• Plus many instances of migration between the colonies (e.g. Canada > NZ, Aus. > US) – the invention of powered travel really stirred the pot, with all family lines, not just ours.

There was a lot of jumping back and forth across the Irish Sea. The name (at least the Mc forms) could be regarded as thoroughly Scots-Irish in the broad sense8, rather than either Scottish or Irish alone.


1: From cond or conn, literally meaning ‘head’, which could also imply ‘headship’ or ‘supremacy’. David Sproule, “Origins of the Eoghnachta”, Eiru no. 35, 1984, pp. 31–37. The word also occurred in Old Irish as ceand, cend, can[n], ceann, cenn, cind, and cinn. Examples of all of these (sometimes lenited as chinn, etc., and sometimes with prefixes or suffixes, depending on the grammar) in original Old Irish manuscripts are recorded and annotated here: “Search results: head”, Electronic Dictionary of the Irish Language (eDIL), 2019, Dublin: Royal Irish Academy; https://dil.ie/search?q=head, accessed 2022-05-13. In Modern Irish it is ceann or (as a modifier) cinn, and in Scottish Gaelic it is cheann. Usage in the OI sources shows that, in combining form, it could also refer to headlands. This pattern precisely matches the use of the cognate Welsh term pen[n] ‘head, chief, or top’: in Pendragon it indicates ‘chief dragon’, i.e. ‘leader of warriors, warlord’; and in placenames like Penmaenmawr, Penarth, Torpenhow, and Pen y Garn, it means ‘headland, top, hill, summit’; while in everday usage it simply means ‘head (body part)’. The same pattern is found for the ancient Gaulish cognate pennos from Proto-Celtic root *kwenno-. See: Delamarre, Xavier; Dictionnaire de la langue Gauloise; Paris: Editions Errance; 2003.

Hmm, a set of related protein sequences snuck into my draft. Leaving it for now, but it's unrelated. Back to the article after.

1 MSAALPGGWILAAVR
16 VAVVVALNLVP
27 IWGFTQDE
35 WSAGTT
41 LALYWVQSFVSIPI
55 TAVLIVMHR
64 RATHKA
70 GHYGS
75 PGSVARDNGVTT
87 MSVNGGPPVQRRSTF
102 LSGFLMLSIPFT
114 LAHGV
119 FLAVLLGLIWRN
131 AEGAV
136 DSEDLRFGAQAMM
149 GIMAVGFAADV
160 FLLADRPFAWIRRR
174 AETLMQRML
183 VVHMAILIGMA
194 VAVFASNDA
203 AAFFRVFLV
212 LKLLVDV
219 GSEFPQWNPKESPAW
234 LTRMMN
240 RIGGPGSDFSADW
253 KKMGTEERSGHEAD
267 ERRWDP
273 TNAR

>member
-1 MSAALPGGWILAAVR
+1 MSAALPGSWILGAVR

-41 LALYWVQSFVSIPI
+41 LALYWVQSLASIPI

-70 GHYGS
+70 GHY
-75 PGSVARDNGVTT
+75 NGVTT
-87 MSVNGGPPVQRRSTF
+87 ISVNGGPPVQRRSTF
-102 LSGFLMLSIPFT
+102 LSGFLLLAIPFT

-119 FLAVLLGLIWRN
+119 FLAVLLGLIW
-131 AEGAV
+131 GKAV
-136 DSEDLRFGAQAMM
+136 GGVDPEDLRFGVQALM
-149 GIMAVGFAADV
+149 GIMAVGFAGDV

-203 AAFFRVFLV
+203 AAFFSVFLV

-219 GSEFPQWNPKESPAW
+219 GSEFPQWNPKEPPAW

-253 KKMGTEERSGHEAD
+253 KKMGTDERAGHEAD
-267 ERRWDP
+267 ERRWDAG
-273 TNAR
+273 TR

The second element in the name is less certain, and bears further research.

2: Black, George F.; The Surnames of Scotland: Their Origin, Meaning, and History; New York Public Library; 1946; pp. 131, 464.

3: Despite the anglicized name similarity, there is no particular connection between Galloway and Galway. The former is from Gall-Ghàidhealaibh, ‘Norse-Gaelic’; the latter from Gaillimh, of unknown meaning.

4: MacLysaght, Edward; The Surnames of Ireland, 6th ed.; Dublin: Irish Academic Press; 1997 [1957]; pp. 35, 36, 252.

5: Hanks, Patrick (ed.); Dictionary of American Family Names, Vol. Two: G–N; Oxford/New York: Oxford University Press; 2003; p. 545. Using census data, Hanks found 2,068 McCandlesses versus 209 McCandlishes in the US in the available data.